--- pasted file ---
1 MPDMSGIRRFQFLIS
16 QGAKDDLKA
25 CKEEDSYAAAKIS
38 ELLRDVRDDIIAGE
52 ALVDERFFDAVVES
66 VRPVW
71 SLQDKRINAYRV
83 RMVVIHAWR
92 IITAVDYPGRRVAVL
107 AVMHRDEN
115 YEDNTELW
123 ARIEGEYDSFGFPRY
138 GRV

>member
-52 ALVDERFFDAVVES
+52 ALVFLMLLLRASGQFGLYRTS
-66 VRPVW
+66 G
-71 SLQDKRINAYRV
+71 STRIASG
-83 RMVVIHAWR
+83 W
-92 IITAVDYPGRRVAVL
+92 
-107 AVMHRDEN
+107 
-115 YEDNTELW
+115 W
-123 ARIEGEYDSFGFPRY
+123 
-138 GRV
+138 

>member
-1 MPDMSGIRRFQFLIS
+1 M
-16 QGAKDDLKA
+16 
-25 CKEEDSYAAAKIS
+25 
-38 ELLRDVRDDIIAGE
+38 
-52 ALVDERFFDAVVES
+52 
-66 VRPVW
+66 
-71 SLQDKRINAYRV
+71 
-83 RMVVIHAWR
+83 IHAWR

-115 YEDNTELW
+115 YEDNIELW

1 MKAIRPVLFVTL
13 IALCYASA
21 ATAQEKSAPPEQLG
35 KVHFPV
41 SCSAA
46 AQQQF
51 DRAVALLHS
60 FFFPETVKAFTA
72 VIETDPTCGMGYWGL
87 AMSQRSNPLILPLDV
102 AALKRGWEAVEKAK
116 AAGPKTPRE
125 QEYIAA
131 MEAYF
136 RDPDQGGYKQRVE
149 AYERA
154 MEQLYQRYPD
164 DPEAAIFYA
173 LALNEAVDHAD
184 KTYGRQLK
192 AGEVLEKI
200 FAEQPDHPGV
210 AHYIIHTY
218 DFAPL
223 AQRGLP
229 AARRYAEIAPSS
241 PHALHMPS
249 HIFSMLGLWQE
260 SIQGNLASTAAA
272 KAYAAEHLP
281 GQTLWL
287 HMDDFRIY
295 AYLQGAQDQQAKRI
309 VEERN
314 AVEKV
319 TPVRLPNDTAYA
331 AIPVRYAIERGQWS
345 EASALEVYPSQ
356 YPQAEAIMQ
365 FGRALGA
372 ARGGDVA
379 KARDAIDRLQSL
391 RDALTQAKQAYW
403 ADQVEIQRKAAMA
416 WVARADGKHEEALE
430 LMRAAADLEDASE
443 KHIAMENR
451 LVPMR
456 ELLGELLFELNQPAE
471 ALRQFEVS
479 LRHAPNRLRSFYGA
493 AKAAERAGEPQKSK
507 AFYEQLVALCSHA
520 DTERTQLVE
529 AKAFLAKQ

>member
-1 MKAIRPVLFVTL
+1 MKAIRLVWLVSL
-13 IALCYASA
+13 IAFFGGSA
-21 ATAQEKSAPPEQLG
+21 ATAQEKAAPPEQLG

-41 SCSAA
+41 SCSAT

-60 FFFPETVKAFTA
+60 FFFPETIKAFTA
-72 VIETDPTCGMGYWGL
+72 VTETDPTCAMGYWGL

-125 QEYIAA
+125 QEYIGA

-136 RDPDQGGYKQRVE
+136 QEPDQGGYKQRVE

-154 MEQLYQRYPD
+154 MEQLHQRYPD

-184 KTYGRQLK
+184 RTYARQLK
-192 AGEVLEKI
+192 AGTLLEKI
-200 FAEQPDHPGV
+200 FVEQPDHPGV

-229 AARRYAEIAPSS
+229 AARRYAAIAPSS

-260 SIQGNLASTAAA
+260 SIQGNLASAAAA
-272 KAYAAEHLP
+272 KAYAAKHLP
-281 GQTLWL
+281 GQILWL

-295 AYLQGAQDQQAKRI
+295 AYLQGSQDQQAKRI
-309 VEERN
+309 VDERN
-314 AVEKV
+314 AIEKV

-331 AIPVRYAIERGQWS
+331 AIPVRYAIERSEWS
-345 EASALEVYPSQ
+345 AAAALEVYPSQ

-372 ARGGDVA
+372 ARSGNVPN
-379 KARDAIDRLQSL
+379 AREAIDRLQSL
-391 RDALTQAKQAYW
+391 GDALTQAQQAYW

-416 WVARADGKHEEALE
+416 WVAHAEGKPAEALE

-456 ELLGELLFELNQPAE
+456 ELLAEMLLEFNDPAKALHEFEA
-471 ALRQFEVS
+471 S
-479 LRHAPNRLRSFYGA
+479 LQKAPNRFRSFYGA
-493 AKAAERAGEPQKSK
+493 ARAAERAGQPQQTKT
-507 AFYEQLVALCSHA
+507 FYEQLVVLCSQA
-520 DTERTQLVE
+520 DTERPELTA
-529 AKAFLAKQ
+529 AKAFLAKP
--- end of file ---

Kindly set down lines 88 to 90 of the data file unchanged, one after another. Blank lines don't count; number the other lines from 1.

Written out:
331 AIPVRYAIERGQWS
345 EASALEVYPSQ
356 YPQAEAIMQ